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    I think these are two subtle, yet important points. Try to learn not only the material, but the prof's style and the things he/she likes to emphasize. Try to study what you think will be important and relevant; make sure not to miss anything, but I think you can always get some idea of what the professor is more likely to put on a test.

    One great example of this was in O chem. Before every test, the professor would have a review session the day before. He'd go over a previous practice test, and if you stayed long enough during the review, he'd end up saying almost exactly what would be on the test the next day. I'm positive that those who stuck it out during the review were immensely more prepared for the test, even if they weren't superior students or had studied more of the material.
     
  14. elias514

    elias514 Senior Member
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    The best approach to studying for exams is nightly prayer. If you pray, He will come...or you can cheat.

    Either method works.
     
  15. Thundrstorm

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    I have this one particular bio prof. who is fond of essay questions where you have to write every single detail on a subject and she'll take off 1/2 points for every tiny thing you miss, but she also ties together lots of different topics, so it's important both to memorize EVERYTHING and to understand the big picture. Starting 2-3 weeks before an exam, I read every chapter in its entirety, taking notes on everything, even the details she did not mention in class. I then take those notes and the powerpoints, handouts, and notes from class and combine them, by topic, onto 4x6 notecards with the most important points in an easy-to-memorize bullet format on the front, and relevant drawings on the back. I then read the notecards over and over again, and finally, the day before and morning of the test, I cover the notecards and make sure I really have them memorized.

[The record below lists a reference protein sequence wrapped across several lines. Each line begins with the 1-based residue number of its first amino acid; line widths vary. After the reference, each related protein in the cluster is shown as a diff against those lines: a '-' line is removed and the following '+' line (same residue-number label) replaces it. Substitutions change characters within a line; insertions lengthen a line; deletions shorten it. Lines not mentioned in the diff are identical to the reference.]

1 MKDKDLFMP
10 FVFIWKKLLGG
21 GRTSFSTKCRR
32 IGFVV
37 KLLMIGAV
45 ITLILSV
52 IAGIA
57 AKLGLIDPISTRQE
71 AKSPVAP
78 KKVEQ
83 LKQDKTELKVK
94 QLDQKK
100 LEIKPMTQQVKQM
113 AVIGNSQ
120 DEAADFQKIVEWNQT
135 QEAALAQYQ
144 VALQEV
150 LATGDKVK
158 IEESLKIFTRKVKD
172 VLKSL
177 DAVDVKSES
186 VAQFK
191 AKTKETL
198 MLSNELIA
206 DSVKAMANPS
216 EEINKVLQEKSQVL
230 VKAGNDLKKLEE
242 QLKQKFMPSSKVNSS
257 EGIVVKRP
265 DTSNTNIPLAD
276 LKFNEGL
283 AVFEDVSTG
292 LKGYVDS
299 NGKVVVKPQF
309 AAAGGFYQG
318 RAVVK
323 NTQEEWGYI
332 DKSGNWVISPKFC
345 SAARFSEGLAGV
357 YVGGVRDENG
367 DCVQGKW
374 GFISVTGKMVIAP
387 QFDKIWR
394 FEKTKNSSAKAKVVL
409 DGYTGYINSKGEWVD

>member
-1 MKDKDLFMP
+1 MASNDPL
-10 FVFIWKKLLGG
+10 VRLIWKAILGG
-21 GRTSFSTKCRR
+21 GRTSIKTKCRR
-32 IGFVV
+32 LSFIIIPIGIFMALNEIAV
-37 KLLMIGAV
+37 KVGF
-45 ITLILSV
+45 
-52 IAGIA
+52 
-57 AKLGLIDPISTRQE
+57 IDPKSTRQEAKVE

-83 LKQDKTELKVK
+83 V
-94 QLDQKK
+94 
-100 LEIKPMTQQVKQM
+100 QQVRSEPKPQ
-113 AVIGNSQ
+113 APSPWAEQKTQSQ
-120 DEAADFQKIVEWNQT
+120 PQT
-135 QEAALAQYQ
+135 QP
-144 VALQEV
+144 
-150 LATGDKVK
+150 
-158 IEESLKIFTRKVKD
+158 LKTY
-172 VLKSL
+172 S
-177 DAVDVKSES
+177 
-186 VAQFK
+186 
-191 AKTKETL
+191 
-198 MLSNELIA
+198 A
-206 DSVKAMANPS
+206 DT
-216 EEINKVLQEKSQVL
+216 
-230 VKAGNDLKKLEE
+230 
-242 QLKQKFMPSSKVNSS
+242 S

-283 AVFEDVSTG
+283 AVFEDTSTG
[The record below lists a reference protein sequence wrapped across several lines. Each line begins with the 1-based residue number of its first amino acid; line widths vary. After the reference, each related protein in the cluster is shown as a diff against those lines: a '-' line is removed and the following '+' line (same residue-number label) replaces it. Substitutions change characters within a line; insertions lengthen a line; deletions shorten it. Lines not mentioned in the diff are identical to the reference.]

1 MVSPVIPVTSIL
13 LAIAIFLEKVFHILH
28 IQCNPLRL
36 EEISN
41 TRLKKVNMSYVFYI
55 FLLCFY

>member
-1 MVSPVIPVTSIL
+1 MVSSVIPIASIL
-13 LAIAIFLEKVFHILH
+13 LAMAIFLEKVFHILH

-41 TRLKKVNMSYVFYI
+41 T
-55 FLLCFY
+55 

Speaking of which, I have an exam tomorrow, and I need to go back to studying. :rolleyes: